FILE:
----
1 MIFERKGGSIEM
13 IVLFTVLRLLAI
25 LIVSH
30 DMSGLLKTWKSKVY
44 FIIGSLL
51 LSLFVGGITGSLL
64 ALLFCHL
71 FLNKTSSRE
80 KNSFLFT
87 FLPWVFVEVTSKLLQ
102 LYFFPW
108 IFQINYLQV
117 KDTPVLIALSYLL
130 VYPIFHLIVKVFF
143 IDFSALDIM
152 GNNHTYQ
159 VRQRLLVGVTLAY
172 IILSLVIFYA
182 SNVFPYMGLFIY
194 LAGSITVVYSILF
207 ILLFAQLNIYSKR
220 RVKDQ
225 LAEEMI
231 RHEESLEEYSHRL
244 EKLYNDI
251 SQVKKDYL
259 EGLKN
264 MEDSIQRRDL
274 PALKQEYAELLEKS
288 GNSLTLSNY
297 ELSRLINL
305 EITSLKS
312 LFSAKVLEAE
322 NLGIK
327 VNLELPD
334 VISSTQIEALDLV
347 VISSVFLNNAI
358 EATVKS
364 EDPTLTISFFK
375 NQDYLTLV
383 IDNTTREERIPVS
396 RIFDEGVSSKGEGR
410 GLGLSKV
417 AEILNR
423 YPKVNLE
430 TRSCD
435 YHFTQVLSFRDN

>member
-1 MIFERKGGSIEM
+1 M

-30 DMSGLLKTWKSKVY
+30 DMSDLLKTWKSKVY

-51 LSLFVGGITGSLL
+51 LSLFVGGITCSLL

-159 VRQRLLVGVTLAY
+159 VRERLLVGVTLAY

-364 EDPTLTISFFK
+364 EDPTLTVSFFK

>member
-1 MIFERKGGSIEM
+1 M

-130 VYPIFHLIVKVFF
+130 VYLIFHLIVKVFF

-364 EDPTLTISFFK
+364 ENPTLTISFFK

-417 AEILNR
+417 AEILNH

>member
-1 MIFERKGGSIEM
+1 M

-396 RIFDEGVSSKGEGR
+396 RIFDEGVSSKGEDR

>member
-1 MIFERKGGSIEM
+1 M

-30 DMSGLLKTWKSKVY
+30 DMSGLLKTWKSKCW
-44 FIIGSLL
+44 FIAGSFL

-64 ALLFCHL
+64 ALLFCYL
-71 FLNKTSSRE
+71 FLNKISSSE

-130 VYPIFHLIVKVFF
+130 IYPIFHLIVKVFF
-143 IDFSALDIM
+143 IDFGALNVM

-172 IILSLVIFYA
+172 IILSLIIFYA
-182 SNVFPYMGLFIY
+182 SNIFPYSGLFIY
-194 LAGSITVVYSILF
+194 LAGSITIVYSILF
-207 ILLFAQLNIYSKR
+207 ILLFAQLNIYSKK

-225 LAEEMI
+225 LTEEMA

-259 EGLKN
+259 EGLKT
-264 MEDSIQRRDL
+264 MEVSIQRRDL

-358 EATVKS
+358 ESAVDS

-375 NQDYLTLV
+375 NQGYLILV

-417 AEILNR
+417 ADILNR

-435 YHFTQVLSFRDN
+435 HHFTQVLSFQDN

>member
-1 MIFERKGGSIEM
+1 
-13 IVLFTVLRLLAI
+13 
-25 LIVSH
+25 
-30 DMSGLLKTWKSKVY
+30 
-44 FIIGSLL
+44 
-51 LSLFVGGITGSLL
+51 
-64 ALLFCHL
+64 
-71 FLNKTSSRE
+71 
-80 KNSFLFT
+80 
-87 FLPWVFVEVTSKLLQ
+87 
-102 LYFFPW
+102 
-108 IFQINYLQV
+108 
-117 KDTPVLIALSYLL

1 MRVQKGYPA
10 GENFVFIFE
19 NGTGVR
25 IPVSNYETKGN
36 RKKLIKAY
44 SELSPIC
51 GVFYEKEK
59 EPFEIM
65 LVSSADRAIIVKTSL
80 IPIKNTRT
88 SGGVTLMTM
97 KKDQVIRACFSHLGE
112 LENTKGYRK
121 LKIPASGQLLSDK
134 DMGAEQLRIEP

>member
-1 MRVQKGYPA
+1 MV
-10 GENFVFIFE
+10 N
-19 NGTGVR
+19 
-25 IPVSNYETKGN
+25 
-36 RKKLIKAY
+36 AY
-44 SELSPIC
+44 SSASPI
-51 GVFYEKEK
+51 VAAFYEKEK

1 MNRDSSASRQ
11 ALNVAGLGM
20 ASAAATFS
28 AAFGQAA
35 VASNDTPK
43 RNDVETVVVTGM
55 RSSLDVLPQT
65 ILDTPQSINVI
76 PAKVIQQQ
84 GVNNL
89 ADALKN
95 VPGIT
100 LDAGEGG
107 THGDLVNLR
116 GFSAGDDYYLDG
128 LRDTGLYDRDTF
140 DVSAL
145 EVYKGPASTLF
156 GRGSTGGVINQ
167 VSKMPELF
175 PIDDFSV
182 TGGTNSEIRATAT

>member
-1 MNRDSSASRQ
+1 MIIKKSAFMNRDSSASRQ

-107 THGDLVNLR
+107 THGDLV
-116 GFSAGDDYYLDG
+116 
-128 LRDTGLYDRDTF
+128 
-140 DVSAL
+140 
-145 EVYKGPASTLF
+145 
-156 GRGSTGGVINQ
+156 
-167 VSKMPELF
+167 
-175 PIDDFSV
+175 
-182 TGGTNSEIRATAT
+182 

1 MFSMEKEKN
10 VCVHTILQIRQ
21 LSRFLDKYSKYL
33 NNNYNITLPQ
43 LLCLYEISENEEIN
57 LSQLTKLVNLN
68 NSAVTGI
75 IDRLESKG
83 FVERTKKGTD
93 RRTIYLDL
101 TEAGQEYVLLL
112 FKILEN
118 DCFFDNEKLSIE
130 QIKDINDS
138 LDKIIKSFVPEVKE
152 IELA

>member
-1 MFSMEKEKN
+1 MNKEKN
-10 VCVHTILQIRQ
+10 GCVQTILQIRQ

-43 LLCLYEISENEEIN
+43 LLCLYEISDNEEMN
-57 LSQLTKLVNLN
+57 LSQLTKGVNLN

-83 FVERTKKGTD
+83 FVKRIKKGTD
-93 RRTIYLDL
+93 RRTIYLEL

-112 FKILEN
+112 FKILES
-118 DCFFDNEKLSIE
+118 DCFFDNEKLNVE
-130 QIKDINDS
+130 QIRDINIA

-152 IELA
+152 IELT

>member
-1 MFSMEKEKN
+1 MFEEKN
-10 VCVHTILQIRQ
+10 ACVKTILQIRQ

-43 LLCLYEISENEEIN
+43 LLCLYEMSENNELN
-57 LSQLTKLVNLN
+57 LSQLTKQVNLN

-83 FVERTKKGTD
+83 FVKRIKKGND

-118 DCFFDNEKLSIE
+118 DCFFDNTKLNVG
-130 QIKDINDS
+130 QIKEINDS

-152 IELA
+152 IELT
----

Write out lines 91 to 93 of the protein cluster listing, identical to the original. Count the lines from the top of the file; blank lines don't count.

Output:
+182 SNIFPYSGLFIY
-194 LAGSITVVYSILF
+194 LAGSITIVYSILF